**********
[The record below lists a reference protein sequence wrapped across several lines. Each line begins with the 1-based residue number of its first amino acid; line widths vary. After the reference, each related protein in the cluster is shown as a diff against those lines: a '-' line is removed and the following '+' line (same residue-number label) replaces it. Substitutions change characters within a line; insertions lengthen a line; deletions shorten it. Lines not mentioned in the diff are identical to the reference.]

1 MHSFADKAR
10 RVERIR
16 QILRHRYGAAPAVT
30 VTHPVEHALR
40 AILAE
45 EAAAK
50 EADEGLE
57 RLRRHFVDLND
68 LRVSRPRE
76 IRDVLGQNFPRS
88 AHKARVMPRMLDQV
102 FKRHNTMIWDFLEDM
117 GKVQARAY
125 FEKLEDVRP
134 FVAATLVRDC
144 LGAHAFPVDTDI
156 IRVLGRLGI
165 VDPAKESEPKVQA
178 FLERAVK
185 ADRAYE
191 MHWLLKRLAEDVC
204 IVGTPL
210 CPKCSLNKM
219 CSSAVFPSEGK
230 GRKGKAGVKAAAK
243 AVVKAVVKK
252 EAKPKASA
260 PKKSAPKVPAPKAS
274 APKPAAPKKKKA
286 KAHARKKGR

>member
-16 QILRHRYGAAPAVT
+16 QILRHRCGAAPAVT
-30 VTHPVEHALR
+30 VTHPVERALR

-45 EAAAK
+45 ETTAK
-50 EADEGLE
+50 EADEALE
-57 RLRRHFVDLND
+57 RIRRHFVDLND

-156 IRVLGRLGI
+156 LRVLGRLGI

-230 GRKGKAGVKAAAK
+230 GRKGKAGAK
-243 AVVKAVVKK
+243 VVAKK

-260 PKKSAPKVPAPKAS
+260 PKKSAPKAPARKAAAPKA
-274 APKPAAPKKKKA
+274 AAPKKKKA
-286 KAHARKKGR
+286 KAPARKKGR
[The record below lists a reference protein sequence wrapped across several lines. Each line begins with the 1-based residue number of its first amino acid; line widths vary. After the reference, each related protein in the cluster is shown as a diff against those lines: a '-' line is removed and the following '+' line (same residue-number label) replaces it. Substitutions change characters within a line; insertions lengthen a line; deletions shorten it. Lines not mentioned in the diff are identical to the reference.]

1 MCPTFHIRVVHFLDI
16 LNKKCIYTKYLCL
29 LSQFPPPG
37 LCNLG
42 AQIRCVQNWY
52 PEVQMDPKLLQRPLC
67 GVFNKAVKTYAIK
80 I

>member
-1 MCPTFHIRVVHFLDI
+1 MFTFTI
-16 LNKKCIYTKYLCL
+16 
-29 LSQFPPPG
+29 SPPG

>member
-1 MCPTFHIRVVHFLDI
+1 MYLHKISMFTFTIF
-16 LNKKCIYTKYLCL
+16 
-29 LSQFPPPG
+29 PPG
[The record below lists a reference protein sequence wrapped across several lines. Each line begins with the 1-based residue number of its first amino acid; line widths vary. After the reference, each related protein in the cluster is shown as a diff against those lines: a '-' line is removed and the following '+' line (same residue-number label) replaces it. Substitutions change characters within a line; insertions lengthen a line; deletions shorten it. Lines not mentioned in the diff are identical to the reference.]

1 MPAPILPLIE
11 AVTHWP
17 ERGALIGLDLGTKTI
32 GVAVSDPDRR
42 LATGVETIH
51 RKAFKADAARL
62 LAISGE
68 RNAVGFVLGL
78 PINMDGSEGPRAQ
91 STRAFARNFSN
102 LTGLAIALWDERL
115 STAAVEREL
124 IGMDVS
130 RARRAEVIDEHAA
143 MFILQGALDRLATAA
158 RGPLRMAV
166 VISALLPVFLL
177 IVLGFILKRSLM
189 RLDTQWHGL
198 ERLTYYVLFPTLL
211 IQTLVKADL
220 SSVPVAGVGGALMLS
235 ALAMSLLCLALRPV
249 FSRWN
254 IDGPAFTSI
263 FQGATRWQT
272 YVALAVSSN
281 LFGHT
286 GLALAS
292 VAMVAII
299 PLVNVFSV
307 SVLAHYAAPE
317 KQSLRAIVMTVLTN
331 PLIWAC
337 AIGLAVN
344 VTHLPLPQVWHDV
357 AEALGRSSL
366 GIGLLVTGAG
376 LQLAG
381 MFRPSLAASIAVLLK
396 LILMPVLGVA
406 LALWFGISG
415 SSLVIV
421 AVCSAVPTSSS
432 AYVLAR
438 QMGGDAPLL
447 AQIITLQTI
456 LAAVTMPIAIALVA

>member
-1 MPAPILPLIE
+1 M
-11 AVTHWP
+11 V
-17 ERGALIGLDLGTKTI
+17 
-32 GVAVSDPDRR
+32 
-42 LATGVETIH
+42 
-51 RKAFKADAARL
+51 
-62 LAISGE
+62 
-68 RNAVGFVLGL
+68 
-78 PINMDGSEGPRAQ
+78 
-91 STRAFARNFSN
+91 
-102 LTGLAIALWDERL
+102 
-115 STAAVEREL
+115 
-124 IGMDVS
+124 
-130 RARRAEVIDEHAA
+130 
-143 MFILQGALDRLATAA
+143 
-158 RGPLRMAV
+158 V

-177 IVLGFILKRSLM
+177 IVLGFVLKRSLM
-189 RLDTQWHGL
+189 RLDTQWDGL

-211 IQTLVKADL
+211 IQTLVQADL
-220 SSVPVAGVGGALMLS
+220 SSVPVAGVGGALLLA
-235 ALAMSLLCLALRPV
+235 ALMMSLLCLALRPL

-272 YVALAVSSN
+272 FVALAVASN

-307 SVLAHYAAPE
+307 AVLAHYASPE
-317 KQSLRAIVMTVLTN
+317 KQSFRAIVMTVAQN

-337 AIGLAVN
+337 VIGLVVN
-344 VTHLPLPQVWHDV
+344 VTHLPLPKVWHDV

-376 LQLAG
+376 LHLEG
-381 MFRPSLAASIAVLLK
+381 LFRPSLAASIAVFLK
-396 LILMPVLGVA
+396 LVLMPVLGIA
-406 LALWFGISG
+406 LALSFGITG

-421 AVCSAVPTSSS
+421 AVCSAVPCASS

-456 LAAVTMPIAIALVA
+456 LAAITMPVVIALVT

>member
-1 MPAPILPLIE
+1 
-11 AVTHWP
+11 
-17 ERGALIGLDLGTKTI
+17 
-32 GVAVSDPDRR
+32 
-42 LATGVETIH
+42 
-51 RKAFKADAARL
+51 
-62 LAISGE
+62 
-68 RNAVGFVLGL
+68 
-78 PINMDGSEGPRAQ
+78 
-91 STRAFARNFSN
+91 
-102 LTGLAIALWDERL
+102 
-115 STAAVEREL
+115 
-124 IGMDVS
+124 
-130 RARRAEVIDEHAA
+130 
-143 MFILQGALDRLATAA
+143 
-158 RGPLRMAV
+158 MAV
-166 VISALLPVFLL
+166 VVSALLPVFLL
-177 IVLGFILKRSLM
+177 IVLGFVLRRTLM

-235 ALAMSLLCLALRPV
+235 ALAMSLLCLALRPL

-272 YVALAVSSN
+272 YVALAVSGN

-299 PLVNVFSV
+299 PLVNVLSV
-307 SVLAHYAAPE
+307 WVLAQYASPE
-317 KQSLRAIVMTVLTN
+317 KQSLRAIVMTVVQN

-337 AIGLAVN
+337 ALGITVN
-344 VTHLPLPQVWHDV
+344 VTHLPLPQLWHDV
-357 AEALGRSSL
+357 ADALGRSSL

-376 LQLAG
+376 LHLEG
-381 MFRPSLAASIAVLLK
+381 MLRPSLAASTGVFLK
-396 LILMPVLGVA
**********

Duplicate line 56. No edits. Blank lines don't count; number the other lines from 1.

1 MCPTFHIRVVHFLDI